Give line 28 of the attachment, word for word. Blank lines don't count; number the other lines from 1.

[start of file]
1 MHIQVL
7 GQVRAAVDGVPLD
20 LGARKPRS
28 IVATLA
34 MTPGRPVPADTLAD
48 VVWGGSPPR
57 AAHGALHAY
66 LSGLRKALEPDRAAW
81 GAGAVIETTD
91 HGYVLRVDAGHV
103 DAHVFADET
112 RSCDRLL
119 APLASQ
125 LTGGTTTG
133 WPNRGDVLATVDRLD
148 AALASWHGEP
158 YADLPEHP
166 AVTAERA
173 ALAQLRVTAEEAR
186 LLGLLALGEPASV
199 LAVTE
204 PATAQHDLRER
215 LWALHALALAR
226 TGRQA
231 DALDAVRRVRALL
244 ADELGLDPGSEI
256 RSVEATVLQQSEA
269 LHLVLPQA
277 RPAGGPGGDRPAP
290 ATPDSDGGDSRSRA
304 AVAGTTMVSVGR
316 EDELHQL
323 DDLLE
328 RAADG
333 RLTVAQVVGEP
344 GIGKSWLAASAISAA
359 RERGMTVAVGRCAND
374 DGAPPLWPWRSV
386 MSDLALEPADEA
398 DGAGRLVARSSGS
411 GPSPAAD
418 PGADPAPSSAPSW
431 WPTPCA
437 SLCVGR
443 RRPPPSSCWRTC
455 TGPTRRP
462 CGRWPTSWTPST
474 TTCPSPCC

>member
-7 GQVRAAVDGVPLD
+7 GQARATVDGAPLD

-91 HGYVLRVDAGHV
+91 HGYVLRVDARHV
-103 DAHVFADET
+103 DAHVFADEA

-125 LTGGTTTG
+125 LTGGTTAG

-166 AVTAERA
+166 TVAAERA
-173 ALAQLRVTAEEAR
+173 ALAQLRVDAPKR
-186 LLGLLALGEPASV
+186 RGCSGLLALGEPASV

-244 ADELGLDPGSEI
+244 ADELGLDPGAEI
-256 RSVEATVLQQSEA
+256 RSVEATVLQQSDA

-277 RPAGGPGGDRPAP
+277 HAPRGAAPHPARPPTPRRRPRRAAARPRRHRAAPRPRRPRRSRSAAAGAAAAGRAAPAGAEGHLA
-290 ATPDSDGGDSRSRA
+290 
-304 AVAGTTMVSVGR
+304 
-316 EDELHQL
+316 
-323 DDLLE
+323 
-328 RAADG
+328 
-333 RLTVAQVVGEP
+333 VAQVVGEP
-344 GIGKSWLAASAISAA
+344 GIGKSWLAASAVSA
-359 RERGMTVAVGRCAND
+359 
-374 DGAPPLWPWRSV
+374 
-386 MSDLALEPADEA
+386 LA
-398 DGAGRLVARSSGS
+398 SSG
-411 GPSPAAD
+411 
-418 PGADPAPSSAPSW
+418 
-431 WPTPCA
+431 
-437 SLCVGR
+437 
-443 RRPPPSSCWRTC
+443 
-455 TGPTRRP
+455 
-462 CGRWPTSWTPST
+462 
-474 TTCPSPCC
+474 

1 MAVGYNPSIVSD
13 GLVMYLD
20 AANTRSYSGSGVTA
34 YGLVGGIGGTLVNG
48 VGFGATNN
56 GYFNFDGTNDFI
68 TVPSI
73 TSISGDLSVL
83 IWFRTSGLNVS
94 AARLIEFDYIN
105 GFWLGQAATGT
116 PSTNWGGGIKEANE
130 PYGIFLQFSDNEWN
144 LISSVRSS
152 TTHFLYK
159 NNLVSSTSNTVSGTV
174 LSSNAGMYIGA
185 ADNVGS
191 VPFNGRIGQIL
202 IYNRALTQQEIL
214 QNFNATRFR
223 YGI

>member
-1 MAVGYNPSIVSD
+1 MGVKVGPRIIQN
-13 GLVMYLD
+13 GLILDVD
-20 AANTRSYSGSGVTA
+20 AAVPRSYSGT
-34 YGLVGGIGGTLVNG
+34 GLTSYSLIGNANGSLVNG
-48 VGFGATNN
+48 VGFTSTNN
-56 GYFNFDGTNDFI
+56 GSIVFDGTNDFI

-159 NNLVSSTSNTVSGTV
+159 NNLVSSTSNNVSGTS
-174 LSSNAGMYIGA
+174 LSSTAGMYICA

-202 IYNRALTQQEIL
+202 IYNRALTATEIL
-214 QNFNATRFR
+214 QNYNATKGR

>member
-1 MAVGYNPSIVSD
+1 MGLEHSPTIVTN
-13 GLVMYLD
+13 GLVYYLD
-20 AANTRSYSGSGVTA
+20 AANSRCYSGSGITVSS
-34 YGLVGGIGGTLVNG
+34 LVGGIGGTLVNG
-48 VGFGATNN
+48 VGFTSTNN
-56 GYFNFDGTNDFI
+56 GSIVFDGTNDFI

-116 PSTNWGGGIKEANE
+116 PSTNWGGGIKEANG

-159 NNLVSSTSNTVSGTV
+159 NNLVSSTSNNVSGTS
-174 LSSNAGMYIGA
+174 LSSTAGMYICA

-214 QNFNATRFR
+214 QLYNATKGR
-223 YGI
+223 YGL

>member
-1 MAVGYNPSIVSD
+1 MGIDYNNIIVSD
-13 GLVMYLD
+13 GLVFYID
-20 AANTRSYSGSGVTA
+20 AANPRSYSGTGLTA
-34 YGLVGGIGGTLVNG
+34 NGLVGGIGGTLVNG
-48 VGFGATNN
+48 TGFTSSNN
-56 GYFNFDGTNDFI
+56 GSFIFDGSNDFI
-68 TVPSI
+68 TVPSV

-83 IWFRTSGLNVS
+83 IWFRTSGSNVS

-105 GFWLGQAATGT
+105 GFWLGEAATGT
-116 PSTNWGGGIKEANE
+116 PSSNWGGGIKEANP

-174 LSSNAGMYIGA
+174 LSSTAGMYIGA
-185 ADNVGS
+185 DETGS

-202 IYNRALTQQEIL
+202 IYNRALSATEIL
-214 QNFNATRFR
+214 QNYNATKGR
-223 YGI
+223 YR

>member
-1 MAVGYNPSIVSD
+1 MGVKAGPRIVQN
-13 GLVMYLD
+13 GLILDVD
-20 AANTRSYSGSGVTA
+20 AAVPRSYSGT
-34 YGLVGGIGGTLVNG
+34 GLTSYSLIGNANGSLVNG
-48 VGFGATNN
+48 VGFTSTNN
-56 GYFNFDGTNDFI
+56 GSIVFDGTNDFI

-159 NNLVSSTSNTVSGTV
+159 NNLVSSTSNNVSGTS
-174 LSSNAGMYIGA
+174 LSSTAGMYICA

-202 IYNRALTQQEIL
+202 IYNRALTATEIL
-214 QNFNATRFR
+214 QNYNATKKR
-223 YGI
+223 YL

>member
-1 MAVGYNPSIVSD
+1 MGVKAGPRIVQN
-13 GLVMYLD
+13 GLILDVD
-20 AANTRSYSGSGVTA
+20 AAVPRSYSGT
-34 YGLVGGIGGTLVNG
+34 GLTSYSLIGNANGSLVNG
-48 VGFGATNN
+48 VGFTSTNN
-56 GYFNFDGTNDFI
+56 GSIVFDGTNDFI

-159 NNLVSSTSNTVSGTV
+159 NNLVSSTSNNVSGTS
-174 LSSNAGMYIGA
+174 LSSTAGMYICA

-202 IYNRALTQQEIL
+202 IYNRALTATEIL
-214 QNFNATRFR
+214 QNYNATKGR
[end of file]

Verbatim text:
269 LHLVLPQA